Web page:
DECEMBER 2016

Global Macro Hedge Funds: Man Versus Machine

Category: Investment Research
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Jeff Egizi_220x190

By Jeff Egizi, CFA, Senior Research Associate

November was an unusually poor month for quantitative/systematic (computer-traded) macro strategies, with many reputable names in the space down 5 to 9%.  Conversely, it was an unusually strong month for discretionary (human-traded) macro strategies, with funds in Athena’s macro portfolio up 3 to 7%.  By taking a closer look at this case study, we can better understand what to expect from both strategy types.

1.  Quant funds, especially trend followers, are vulnerable to sudden changes in multi-year trends.
       •  Trend followers, often referred to as CTAs, position for a continuation of historical price action.  As a result, CTAs had been long bonds for years, a trade that has been reversing for the past few months.  The mechanical trend following algorithms that most CTAs use are too slow to adapt to a sudden shift like the one we’ve seen in October and especially November.  Discretionary macro funds are under no such constraints and can (1) quickly reposition when they see conditions change, or (2) already may have forecasted the change based on a fundamental view.  November’s top-performing discretionary macro funds tended to be positioned for higher rates and a stronger US dollar based on expectations of rising inflation and a Fed rate hike in December, while CTAs were still fighting yesterday’s war.

2.  Fundamental systematic macro funds, another breed of quant which is a systematic version of the fundamental discretionary manager (think discretionary macro fund traded by a robot), are vulnerable when prices move sharply to discount future fundamental changes which have not yet begun to occur.
      •  These systematic macro strategies assume the world will stay the same, look for large deviations between prices and fundamentals, and position for mean reversion.  When those deviations continue to widen because markets are reacting to something not present in the current data (such as a shift towards fiscal expansion), systematic macro funds are caught swimming against the tide.  Conversely, discretionary macro managers can interpret the fundamental implications of politics and other exogenous events and position accordingly.  Markets such as rates, the US dollar, copper, and small cap have moved drastically to discount the Trump administration, when in reality nothing has occurred to impact current fundamentals.  Certain systematic macro funds were starting to take the other side of the rates sell off in October due to the ongoing stagnation in the US economy, which caused losses when bonds legged even lower on the Trump election.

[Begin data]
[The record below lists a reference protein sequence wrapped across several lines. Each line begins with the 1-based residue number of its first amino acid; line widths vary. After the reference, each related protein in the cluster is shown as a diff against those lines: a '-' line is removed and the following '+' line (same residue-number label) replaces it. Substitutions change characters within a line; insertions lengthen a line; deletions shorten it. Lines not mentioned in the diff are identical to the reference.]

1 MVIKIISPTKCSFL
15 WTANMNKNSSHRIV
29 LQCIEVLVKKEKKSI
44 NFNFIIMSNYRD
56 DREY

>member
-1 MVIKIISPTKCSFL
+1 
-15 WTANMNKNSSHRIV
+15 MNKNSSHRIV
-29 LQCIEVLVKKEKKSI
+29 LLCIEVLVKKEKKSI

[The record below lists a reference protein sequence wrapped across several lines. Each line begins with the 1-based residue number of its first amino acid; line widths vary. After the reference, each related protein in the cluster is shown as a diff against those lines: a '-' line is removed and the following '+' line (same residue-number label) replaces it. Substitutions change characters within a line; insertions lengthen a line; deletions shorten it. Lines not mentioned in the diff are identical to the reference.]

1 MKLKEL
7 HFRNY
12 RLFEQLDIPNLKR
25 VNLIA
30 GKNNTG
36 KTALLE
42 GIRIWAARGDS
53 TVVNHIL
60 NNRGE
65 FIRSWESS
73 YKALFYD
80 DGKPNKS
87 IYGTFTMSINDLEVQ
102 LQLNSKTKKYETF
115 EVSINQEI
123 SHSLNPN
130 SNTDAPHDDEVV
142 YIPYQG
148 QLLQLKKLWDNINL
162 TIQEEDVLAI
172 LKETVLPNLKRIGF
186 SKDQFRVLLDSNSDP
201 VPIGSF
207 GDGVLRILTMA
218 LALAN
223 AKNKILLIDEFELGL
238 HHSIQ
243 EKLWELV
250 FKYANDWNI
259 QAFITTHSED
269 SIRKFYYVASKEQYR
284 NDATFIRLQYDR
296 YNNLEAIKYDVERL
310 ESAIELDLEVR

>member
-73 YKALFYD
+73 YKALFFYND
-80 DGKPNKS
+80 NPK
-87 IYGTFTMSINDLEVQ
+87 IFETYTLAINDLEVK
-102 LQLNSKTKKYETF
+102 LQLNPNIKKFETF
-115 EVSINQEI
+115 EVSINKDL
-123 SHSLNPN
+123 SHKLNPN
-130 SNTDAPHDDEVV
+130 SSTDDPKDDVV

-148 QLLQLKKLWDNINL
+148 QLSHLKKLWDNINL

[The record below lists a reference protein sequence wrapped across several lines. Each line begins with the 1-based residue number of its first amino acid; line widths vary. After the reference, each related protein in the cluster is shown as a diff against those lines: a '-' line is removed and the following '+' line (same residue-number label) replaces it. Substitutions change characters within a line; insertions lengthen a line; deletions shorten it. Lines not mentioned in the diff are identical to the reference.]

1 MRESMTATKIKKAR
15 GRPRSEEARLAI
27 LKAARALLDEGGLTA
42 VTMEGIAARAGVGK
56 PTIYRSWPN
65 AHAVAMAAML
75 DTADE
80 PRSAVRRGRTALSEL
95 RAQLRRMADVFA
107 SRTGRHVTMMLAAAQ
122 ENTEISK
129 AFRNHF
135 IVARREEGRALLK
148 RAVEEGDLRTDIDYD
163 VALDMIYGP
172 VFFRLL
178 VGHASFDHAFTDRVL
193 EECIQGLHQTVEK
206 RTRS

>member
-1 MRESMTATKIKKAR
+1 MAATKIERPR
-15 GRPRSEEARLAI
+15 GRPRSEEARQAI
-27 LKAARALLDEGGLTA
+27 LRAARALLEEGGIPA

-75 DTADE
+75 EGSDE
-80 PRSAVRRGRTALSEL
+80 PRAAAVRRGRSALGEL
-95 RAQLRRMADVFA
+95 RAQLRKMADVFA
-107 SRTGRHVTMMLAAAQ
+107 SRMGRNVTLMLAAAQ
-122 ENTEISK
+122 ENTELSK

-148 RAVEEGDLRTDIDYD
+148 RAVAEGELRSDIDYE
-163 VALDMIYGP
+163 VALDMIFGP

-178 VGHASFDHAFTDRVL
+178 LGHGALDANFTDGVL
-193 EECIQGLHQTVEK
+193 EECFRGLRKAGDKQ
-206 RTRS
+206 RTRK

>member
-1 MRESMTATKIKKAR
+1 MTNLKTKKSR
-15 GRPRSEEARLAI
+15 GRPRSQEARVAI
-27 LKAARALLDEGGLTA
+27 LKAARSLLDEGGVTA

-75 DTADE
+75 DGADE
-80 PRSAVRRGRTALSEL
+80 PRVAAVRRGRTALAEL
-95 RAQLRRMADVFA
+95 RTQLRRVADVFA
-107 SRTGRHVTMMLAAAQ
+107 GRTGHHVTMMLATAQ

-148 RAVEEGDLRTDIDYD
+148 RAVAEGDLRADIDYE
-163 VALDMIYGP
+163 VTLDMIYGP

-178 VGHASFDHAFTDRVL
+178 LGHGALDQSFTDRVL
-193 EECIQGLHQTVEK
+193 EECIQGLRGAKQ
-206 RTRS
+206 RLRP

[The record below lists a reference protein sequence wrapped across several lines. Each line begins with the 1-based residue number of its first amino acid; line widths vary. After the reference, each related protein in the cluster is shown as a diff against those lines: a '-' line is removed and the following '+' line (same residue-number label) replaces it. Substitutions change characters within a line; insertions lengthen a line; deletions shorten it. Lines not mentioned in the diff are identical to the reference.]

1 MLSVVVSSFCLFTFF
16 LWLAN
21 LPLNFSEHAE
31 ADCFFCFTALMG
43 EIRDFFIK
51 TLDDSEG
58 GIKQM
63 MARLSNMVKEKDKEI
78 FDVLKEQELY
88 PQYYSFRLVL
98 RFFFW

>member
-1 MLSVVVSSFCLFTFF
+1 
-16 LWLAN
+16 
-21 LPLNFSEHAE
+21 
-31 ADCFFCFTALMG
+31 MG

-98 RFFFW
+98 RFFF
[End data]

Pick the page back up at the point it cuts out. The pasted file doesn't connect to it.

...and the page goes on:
3.  Most quant funds use some form of optimization for portfolio construction, and therefore are vulnerable when asset covariances change suddenly and significantly.
      •  This was more of an issue in October when equities and bonds became positively correlated, but serves as a reminder that mean-variance optimization can be problematic.  Portfolio optimizers which maximize return/risk are making assumptions about the relationships between different asset classes, usually based on past data.  For example, an optimizer that assumes equities and bonds are negatively correlated will “think” it can allocate to more of each and maintain target risk levels, because the price movements should offset one another.  However, when markets start to worry about inflation, bond and equity correlations can flip to positive.  Over the long-term there have been prolonged periods of positive equity-bond correlation, but current optimization models are trained in the negative equity-bond correlation status quo.  If this regime changes, the result will likely be portfolios being more volatile than anticipated, leading to deleveraging by quantitative funds and exacerbating market volatility.

So why ever allocate to quant over discretionary?  The general rule of thumb is that quant funds will make a lot of trades, all of which have a slightly better than even chance of being profitable, without the cognitive biases and limitations that come into play with human PMs.  Also,  given the growth in data and computing power, the discretionary macro information advantage of 'knowing a guy in politics' might not be as strong as it once was going forward.

In addition to the “equity diversifier” argument we have made about systematic funds in the past, there is also a strategy diversification argument that bolsters the case for quant funds.  Specifically with respect to fundamental systematic macro funds, if the world ends up staying the same (see example in point 2 above), fundamental systematic macro funds will capitalize on the reversion, while discretionary managers will give back profits.  Therefore, having both fund types in the portfolio can dampen volatility.

In conclusion, we believe that neither a human nor a computer is the inherently superior macro portfolio manager.  Quantitative funds have historically done a better job diversifying long-only equity exposure, and may be able to capitalize on advances in data and computing power in the future.  However, skilled traders can position for and protect against events that are not easily observable in the data.  Therefore, there is room for both strategy types in a balanced macro portfolio.